Because Tony Bourdain’s primary reason for being was to eat his way around the world, the places and cuisines he showcased all came to acquire a glow of the familiar for a global audience. No one was surprised, then, when one of the first episodes of the second season of Bourdain’s Emmy-winning program, Parts Unknown on CNN, dropped the famous chef/author into Northern New Mexico. I got to be a bit more than a rapt audience, as I was one of the lucky people who got to engage with Tony Bourdain when Parts Unknown came to the state in 2013. Because both of us were writers, and readers, I even got to play a role in some of the ways that episode was filmed.
In the wake of the news that Bourdain died, at 61, of an apparent suicide while filming for his show in France, I've been reflecting on his time here.
More than one friend over the years has inquired, not always incredulously, just how it happened that I ended up as one of Bourdain’s TV companions. Weren’t you living in Montana then? Have you and Bourdain long been friends? The answers: yes, although with a vacation house here, I was also a part-time New Mexican; and no, Bourdain and I had never met before. The truth was that I ended up on the show because a graduate student of mine had become a famous writer/TV personality. Steve wrote for Outside Magazine, whose editorial offices are in Santa Fe, so had stayed with me on visits. His show and Bourdain’s shared a production company, Zero Point Zero. Parts Unknown told Steve they were brainstorming a New Mexico show and asked him who he’d recommend to appear with Tony. That spring of 2013, I had phone calls with Bourdain’s producer about locations, eateries, scenes, and appearing on TV without becoming a deer in headlights.
The Parts Unknown shooting schedule was crazy. They had five days to shoot, then five days off. Film crews and locations people got hired from local talent. The New Mexico show featured seven scenes, and since Bourdain appeared to arrive with a bit of a vague, Old West, gun-toting caricature of the state, I can attest that some of those scenes got brainstormed on the fly.
I joined them on the second day of shooting, after they had already done a scene riddling the New Mexico landscape with bullet holes, and another in the Santa Fe Plaza that, when the show aired, gave the locals myopia about the entire rest of the episode. Our scenes began with a horseback ride along the Ghost Ranch cliffs behind Georgia O’Keeffe’s house. Then we did a red canyon cook-out under a full moon, where Bourdain prepared a meal for him and me and three generations of a local Spanish-American family. A horseback conversation about a modern, sophisticated New Mexico didn’t clear the cutting room. Tony and I were mic’d up for nine straight hours, and when I later watched the rough cut, one of Tony’s traits that had struck me was confirmed. A writer alert to good lines, he had plucked several things I’d said—about O’Keeffe, the Ghost Ranch landscape, New Mexico history—for his voice-over narration.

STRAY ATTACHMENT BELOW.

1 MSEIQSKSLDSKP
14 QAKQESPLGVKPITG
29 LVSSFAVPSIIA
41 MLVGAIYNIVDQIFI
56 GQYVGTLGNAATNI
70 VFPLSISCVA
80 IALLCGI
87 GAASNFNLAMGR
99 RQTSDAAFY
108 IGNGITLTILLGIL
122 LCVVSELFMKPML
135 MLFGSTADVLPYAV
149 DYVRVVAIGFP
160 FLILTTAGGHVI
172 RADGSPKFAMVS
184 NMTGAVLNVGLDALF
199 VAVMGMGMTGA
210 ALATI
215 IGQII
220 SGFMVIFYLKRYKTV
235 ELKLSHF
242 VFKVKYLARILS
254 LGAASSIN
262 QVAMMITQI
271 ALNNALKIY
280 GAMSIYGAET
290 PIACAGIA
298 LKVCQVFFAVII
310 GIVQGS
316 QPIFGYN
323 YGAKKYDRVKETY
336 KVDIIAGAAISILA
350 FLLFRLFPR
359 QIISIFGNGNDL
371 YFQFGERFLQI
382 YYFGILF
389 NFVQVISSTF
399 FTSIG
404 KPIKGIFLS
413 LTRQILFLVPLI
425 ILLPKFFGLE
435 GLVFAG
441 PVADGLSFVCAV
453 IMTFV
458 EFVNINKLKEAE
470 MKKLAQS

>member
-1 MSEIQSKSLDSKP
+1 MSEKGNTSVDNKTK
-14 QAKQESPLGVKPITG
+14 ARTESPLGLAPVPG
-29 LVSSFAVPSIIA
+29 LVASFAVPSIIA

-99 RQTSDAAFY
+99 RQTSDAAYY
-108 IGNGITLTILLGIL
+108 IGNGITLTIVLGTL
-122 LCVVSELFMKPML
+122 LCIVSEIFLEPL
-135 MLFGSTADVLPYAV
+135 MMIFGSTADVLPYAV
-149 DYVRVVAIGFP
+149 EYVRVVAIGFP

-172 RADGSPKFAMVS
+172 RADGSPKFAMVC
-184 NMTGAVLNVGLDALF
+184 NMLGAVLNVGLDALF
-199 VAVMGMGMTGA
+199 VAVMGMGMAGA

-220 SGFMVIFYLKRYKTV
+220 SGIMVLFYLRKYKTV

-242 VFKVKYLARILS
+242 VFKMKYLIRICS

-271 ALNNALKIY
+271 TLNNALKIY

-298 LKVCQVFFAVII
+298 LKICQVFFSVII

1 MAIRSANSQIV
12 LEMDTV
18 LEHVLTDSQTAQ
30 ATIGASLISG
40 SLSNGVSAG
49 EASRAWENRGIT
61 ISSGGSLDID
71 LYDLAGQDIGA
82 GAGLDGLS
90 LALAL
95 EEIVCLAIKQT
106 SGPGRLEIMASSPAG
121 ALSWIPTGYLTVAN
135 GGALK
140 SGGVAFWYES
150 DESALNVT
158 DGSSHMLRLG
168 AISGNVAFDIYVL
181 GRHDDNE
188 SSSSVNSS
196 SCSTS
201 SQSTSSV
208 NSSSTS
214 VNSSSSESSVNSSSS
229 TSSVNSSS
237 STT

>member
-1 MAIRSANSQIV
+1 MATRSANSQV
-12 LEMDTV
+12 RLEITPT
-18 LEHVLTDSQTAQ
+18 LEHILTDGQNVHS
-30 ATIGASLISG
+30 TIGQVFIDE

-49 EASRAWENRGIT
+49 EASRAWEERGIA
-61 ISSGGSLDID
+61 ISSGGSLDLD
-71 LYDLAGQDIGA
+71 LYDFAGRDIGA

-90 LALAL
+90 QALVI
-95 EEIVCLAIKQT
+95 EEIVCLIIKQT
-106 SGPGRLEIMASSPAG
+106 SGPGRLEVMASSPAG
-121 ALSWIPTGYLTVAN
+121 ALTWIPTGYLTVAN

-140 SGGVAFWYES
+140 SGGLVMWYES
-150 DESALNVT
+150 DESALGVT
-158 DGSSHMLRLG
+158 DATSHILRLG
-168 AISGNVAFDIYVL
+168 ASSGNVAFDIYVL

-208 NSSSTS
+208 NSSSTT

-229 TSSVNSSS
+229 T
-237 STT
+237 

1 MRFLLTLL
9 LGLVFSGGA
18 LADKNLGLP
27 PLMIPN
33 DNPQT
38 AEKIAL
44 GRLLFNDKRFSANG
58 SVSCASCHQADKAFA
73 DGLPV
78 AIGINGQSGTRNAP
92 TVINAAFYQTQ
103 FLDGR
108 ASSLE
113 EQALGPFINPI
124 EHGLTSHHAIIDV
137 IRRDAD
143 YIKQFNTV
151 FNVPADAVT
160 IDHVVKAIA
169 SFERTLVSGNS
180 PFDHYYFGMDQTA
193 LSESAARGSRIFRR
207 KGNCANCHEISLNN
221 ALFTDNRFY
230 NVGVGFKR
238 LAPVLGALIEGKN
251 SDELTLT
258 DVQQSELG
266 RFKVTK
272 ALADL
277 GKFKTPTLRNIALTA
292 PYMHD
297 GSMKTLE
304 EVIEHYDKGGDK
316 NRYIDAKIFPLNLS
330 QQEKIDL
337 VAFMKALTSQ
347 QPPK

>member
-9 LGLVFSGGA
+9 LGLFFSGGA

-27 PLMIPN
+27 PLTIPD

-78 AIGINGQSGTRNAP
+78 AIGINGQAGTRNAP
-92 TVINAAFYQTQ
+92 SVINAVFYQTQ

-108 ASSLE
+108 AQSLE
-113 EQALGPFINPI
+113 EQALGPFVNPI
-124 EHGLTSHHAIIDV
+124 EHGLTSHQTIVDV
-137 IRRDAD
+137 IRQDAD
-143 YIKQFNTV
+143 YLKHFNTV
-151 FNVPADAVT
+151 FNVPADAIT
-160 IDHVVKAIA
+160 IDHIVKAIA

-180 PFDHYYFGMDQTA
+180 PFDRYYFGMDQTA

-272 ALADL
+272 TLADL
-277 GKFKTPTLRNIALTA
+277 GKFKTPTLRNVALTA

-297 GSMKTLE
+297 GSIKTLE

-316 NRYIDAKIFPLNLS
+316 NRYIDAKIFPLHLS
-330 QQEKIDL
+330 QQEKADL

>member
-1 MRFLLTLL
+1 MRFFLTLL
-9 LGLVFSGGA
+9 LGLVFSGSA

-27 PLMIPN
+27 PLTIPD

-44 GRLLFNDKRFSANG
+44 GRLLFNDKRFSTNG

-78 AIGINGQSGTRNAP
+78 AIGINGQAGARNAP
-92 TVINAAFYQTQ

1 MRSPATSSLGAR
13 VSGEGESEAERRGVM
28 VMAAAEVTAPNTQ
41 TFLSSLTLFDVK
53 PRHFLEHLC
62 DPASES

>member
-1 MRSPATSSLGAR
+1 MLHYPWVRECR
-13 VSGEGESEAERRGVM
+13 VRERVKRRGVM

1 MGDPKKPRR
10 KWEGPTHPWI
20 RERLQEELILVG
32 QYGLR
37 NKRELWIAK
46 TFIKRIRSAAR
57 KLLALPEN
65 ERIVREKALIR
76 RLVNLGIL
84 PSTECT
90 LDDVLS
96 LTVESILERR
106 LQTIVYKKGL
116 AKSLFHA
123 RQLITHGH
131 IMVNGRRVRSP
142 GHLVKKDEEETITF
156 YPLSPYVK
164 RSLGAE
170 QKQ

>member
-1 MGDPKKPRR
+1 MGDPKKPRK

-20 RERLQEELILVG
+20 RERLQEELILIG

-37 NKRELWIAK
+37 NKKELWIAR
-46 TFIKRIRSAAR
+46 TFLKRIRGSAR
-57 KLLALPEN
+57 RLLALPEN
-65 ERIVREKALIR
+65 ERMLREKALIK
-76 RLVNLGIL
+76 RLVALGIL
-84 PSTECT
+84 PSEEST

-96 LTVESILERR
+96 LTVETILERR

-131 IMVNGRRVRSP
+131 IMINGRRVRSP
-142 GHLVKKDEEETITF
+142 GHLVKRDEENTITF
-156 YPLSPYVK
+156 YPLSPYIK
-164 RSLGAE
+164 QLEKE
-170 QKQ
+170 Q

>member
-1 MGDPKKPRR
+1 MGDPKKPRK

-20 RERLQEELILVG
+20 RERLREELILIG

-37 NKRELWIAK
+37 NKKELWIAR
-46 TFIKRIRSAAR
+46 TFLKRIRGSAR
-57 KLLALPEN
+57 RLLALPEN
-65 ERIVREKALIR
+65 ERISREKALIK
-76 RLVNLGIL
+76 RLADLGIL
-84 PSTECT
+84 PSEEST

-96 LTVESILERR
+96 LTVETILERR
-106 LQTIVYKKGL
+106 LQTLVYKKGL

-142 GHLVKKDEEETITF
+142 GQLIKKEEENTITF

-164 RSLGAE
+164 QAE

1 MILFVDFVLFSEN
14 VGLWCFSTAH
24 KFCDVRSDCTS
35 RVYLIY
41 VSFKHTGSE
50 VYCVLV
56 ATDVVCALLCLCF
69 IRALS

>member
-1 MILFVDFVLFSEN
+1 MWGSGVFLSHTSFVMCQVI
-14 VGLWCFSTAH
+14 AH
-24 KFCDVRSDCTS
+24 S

The crew had a Route 66 scene to do—Tony cruising the High Desert in a 1964 drop-top Ford Galaxie—the next day. But our Ghost Ranch conversations had given me a sense that Bourdain could use help, so before we left Ghost Ranch I gave him a copy of my 1999 book, Horizontal Yellow: Nature and History in the Near Southwest, and suggested that maybe a quick scan of one particular chapter might flesh out New Mexico. Two days later, when we did the scene where Bourdain and I shared a meal in Horseman Haven’s Café featuring “level three” Hatch chiles (“Defcon three, two, one . . .”), Bourdain revealed that he’d read the entire book. It had occured to him to add a Zia Pueblo scene, and I like to think I played some role in the episode’s final characterization of modern New Mexico as not just multi-cultural, but a place where Americans were creating an entirely original relationship to the universe. Bourdain generously promoted Horizontal Yellow in the show and on the CNN website, the Bourdain Effect for companions on his shows.
Spending a few days with Tony didn’t exactly make us forever friends. I liked and enjoyed him, appreciated that he threw himself willingly into things, including late night clean-up after the camp meal. He was respectful of New Mexico chiles, too, once he recovered his ability to speak: “half a shot glass of that stuff would put you in a hospital!” As a New Yorker he simply could not wear a cowboy hat when we rode, though. Nor did we ever hang out and swill beers. I had the sense that in his life, new people and places were simply coming and going too endlessly.
Our final conversation in New Mexico still lingers. My then-fiancee Sara and I went to the wrap-up party, a matanza in the Galisteo Valley. As Tony and I said goodbyes, I pointed out a convergence of the crescent moon and Jupiter in the limpid dusk sky. “Wow, thanks!” he said, then walked five steps to say another goodbye and at once directed the new companion’s gaze skyward. “That’s called a convergence,” he said. “That bright object is Jupiter!”